Home

Education was becoming more about careers and “competencies” (a word Kuh himself used, although in a larger sense than others have) and less about inquiry, meaning-making, and a broadly humane view of human capacity. Kuh’s essay implicitly recognized that one of the great costs of abandoning these more expansive views of the purpose of higher education was that students might become alienated from their own learning experiences. He was right. Even as “student-centered learning” became the mantra, the increased attention to outcomes and objectives served (and still serves) to enable a narrowing, behaviorist focus on easily measured, easily described outcomes linked to detailed prescriptions, policies, and penalties, all contained within the course contracts (i.e., course syllabi).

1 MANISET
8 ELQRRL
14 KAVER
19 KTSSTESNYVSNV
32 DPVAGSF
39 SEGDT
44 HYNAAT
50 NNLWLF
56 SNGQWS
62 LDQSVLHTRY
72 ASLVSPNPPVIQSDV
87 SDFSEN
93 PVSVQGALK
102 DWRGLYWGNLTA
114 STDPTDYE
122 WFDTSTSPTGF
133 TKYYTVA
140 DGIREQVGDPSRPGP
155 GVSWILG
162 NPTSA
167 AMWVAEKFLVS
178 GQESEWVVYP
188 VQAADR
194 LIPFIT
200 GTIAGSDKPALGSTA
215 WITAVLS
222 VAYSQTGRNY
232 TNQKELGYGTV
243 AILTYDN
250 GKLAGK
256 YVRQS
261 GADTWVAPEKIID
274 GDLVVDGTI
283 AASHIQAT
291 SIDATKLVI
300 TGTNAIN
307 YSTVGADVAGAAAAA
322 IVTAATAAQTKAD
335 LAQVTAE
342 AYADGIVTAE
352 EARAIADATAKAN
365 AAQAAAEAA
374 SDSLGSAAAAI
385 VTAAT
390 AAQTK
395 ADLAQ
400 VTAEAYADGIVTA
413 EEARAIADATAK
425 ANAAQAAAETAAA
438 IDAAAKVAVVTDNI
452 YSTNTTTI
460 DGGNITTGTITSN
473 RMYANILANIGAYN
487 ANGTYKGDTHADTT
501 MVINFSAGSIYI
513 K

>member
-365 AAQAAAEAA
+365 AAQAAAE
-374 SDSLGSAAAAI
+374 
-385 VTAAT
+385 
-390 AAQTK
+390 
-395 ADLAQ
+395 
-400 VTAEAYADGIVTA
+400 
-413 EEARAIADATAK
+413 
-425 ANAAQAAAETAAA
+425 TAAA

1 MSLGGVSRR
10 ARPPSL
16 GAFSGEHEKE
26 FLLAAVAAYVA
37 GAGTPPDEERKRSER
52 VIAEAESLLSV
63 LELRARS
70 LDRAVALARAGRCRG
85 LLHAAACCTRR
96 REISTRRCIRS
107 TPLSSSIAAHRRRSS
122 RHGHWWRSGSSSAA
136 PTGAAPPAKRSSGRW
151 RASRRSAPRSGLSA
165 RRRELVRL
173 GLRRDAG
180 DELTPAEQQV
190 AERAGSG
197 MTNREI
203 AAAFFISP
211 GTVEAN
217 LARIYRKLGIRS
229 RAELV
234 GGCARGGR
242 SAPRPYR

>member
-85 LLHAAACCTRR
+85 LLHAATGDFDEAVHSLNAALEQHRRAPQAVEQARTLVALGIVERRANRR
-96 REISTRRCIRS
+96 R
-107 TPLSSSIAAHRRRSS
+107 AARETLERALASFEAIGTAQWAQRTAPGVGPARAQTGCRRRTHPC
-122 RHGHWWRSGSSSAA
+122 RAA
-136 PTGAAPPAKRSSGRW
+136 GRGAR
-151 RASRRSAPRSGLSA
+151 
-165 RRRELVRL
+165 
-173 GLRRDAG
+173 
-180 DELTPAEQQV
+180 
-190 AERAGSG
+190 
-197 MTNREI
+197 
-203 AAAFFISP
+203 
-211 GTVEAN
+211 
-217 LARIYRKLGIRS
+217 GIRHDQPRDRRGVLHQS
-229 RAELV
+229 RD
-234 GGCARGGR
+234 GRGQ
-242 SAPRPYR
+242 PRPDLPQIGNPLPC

Sourced through Scoop.it from: er.educause.edu

See on Scoop.itActive learning in Higher Education

Advertisements

Leave a Reply

Fill in your details below or click an icon to log in:

WordPress.com Logo

You are commenting using your WordPress.com account. Log Out / Change )

Twitter picture

You are commenting using your Twitter account. Log Out / Change )

Facebook photo

You are commenting using your Facebook account. Log Out / Change )

Google+ photo

You are commenting using your Google+ account. Log Out / Change )

Connecting to %s